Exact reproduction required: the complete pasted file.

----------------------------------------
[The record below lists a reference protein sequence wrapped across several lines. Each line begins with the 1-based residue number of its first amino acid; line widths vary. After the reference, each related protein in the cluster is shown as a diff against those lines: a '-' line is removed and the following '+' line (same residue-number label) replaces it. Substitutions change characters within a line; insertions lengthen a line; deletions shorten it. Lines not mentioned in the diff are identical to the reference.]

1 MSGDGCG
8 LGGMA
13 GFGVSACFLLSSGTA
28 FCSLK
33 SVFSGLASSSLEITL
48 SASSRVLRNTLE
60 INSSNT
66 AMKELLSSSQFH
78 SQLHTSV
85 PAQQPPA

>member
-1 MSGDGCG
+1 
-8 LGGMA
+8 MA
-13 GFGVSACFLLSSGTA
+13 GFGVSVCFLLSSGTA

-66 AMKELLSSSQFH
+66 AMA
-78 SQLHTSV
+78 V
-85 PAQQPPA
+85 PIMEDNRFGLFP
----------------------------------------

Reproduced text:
[The record below lists a reference protein sequence wrapped across several lines. Each line begins with the 1-based residue number of its first amino acid; line widths vary. After the reference, each related protein in the cluster is shown as a diff against those lines: a '-' line is removed and the following '+' line (same residue-number label) replaces it. Substitutions change characters within a line; insertions lengthen a line; deletions shorten it. Lines not mentioned in the diff are identical to the reference.]

1 MSGDGCG
8 LGGMA
13 GFGVSACFLLSSGTA
28 FCSLK
33 SVFSGLASSSLEITL
48 SASSRVLRNTLE
60 INSSNT
66 AMKELLSSSQFH
78 SQLHTSV
85 PAQQPPA

>member
-1 MSGDGCG
+1 
-8 LGGMA
+8 MA
-13 GFGVSACFLLSSGTA
+13 GFGVSVCFLLSSGTA

-66 AMKELLSSSQFH
+66 AMA
-78 SQLHTSV
+78 V
-85 PAQQPPA
+85 PIMEDNRFGLFP